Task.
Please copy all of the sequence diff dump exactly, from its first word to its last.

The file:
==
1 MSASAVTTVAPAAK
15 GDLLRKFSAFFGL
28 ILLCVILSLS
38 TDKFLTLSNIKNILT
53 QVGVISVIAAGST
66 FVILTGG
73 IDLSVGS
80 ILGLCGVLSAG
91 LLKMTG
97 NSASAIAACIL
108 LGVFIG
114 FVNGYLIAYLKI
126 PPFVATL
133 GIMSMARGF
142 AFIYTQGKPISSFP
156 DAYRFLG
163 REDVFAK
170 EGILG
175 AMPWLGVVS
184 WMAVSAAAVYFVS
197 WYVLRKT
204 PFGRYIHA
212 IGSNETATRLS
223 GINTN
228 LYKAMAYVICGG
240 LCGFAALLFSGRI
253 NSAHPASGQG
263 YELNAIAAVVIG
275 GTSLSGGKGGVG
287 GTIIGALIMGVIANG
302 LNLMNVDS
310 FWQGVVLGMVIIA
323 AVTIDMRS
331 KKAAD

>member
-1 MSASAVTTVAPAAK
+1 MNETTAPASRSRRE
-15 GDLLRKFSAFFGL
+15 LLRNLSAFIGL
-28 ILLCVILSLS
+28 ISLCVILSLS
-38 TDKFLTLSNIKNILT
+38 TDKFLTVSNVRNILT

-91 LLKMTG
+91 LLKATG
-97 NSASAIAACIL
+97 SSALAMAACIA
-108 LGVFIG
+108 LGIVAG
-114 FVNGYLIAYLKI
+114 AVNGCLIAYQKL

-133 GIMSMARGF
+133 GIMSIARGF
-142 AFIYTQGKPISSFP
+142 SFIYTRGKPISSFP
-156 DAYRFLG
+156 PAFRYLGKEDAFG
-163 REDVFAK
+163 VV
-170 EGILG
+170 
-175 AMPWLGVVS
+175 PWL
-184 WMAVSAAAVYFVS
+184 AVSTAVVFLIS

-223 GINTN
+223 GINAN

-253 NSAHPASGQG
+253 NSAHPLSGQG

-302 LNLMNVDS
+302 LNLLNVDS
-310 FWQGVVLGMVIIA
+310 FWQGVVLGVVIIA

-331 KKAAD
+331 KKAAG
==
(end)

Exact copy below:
1 MSASAVTTVAPAAK
15 GDLLRKFSAFFGL
28 ILLCVILSLS
38 TDKFLTLSNIKNILT
53 QVGVISVIAAGST
66 FVILTGG
73 IDLSVGS
80 ILGLCGVLSAG
91 LLKMTG
97 NSASAIAACIL
108 LGVFIG
114 FVNGYLIAYLKI
126 PPFVATL
133 GIMSMARGF
142 AFIYTQGKPISSFP
156 DAYRFLG
163 REDVFAK
170 EGILG
175 AMPWLGVVS
184 WMAVSAAAVYFVS
197 WYVLRKT
204 PFGRYIHA
212 IGSNETATRLS
223 GINTN
228 LYKAMAYVICGG
240 LCGFAALLFSGRI
253 NSAHPASGQG
263 YELNAIAAVVIG
275 GTSLSGGKGGVG
287 GTIIGALIMGVIANG
302 LNLMNVDS
310 FWQGVVLGMVIIA
323 AVTIDMRS
331 KKAAD

>member
-1 MSASAVTTVAPAAK
+1 MNETTAPASRSRRE
-15 GDLLRKFSAFFGL
+15 LLRNLSAFIGL
-28 ILLCVILSLS
+28 ISLCVILSLS
-38 TDKFLTLSNIKNILT
+38 TDKFLTVSNVRNILT

-91 LLKMTG
+91 LLKATG
-97 NSASAIAACIL
+97 SSALAMAACIA
-108 LGVFIG
+108 LGIVAG
-114 FVNGYLIAYLKI
+114 AVNGCLIAYQKL

-133 GIMSMARGF
+133 GIMSIARGF
-142 AFIYTQGKPISSFP
+142 SFIYTRGKPISSFP
-156 DAYRFLG
+156 PAFRYLGKEDAFG
-163 REDVFAK
+163 VV
-170 EGILG
+170 
-175 AMPWLGVVS
+175 PWL
-184 WMAVSAAAVYFVS
+184 AVSTAVVFLIS

-223 GINTN
+223 GINAN

-253 NSAHPASGQG
+253 NSAHPLSGQG

-302 LNLMNVDS
+302 LNLLNVDS
-310 FWQGVVLGMVIIA
+310 FWQGVVLGVVIIA

-331 KKAAD
+331 KKAAG